Welcoming Your New Baby
Congratulations on the birth of your baby
With a diagnosis of Down syndrome things will be different from what you had expected. We want you to know that you are not alone and there are people across Auckland who understand the feelings you will be experiencing.
We also want you to know that your baby is a precious new life and has the same wants and needs as any other baby. We hope we can help your family celebrate your new baby.
When you first hear that your baby has or may have Down syndrome your emotions will take over. Typically the first thing you will want to know is what is Down syndrome and how will it effect your new baby and your family. You may want to know this information all in one go or you may want to find out this information in stages. Everyone is different in how they absorb this information and there is no right way or wrong way.
There is a huge amount of information about Down syndrome. You can find this information in books, publications and from many, many websites.
As a first place to start however ADSA can provide you with an information pack put together by the New Zealand Down Syndrome Association. We can post it to you or organise to deliver it to you personally by another parent who has experienced what you are currently experiencing. Just let us know what will suit you best.
In the meantime if you would like a general overview on Down syndrome then please read on. If you would like really detailed information on Down syndrome then we have provided a list of links below as well.
What is Down syndrome?Down syndrome is a genetic condition that occurs as a result of an extra chromosome. It is not an illness or disease.
The human body is made up of millions of cells. In each cell there are 23 pairs of chromosomes (equaling 46 chromosomes in total) half of which have come from mum and half of which have come from dad. Down syndrome is caused by the occurrence of an extra copy of chromosome 21 (the medical term for Down syndrome is Trisomy 21). This means that people with Down syndrome are like everybody else but instead of having 46 chromosomes in each of their cells they have 47 thanks to the presence of three copies of chromosome 21 instead of two.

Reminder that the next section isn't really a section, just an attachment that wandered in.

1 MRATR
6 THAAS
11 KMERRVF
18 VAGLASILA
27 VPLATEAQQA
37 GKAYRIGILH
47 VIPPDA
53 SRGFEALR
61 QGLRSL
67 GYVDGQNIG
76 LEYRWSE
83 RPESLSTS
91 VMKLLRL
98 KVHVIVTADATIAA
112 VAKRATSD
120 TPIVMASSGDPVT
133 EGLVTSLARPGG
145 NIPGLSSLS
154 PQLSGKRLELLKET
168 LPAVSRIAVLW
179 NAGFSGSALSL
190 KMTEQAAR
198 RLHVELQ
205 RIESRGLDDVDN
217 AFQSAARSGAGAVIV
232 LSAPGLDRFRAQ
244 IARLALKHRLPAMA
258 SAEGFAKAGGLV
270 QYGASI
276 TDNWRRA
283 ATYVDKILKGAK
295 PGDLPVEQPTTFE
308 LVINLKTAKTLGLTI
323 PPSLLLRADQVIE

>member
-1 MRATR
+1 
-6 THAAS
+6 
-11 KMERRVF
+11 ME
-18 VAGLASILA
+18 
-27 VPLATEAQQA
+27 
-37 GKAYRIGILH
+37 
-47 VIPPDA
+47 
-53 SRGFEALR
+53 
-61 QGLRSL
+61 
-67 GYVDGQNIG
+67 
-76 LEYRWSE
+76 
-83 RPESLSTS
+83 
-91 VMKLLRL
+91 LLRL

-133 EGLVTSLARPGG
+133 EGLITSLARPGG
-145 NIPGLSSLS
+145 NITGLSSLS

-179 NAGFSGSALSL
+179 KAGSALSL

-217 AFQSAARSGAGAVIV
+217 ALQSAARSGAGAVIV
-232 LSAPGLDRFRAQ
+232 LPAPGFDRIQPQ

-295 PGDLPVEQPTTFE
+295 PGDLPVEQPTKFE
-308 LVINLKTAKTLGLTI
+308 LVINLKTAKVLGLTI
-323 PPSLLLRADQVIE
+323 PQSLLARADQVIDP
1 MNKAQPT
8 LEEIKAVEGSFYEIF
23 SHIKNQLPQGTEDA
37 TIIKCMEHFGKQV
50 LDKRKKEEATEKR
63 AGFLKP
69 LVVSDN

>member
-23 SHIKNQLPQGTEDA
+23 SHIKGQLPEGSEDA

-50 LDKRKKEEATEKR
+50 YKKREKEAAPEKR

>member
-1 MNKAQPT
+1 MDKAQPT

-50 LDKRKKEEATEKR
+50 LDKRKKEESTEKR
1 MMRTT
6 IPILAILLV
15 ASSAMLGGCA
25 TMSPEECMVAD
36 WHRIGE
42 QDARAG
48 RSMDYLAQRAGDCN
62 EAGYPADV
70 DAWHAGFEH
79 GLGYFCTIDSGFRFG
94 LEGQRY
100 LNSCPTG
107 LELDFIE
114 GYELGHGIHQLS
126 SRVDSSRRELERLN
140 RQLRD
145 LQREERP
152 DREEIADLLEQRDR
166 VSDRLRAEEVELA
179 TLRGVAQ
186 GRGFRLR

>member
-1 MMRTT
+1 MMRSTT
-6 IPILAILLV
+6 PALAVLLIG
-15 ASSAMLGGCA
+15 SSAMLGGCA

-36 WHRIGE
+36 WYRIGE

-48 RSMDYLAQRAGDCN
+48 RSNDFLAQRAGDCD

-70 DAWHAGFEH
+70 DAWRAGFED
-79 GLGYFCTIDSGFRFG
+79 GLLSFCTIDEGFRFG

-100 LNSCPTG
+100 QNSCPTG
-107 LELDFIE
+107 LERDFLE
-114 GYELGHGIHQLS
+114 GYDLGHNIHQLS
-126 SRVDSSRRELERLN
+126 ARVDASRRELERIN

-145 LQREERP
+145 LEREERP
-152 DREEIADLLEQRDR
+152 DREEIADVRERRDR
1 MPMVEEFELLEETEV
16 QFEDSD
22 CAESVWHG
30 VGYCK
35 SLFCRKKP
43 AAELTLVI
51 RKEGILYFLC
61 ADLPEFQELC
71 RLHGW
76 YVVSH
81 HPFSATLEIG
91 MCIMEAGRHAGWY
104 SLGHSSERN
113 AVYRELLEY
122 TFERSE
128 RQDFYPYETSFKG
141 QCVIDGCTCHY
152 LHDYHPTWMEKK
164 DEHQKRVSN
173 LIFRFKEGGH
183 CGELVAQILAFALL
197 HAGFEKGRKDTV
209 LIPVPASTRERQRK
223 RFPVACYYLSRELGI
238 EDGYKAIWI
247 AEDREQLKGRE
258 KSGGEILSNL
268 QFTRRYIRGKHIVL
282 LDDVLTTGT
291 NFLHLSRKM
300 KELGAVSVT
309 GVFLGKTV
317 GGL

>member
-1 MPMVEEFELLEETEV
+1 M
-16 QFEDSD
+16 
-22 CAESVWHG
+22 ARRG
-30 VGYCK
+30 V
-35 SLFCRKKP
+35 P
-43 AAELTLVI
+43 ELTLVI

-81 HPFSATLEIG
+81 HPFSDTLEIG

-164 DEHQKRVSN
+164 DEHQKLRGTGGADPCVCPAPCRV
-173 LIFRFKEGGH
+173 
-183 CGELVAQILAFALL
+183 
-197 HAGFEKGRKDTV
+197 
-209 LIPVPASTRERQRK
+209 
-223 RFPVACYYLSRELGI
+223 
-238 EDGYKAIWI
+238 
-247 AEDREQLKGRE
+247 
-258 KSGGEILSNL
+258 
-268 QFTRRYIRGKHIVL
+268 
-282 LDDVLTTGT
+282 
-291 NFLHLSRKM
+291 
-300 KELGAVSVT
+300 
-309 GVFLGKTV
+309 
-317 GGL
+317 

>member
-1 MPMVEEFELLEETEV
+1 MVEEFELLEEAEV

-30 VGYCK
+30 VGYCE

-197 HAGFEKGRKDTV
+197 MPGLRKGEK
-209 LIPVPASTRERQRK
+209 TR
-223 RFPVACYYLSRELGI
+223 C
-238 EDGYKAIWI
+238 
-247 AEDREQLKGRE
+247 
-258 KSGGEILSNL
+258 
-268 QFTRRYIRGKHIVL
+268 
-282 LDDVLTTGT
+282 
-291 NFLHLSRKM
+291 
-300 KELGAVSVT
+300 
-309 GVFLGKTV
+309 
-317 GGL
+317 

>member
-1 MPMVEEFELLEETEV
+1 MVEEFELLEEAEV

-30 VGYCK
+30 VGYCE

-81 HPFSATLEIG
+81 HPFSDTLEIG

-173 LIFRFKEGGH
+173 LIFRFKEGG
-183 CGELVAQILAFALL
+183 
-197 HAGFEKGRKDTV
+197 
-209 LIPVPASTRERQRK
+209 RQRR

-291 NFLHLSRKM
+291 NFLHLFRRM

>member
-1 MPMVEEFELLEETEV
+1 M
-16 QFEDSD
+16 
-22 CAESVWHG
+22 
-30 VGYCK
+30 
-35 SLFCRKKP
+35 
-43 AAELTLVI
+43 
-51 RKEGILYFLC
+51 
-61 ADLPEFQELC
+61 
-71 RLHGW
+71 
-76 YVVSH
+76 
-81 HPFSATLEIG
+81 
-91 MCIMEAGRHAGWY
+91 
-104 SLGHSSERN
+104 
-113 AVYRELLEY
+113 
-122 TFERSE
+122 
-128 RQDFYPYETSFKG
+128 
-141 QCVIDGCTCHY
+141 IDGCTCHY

Down syndrome was first described in detail by an English doctor, John Langdon Down, in 1866 (hence the name). While the common characteristics of people with Down syndrome were described in the 19th century it wasn’t until 1959 that a French doctor, named Jerome Lejeune, discovered that Down syndrome was caused by the inheritance of an extra copy of a chromosome. It affects 1 out of every 800 to 1,000 babies born.
We do not know why Down syndrome happens. We know it occurs at conception and it can happen to anyone no matter what ethnic, social or age group of the parents. We also know that it is not caused by anything the parents may have done before or during pregnancy.
Down syndrome is usually recognisable at birth. People with Down syndrome do have features in common and doctors and medical specialists will look at these as an indicator. A diagnosis is confirmed however by a blood test where a specialist takes a look at your baby’s chromosomes under the microscope and confirms if there is an extra copy of chromosome 21.
Even though your babies' features will have similarities with other people with Down syndrome your baby will also resemble you, your family and his/her brothers and sisters. While there are many characteristics common to people with Down syndrome your baby is an individual, with a unique appearance, personality and a set of abilities. At first the label “Down syndrome” will seem larger than your baby but as your baby grows and develops and reaches the milestones at his or her own pace his or her personality traits will become more pronounced and soon you just see your baby more as the individual he or she is.
For further general information and reading about Down syndrome go to:
For access to a New Zealand special needs community have a look at: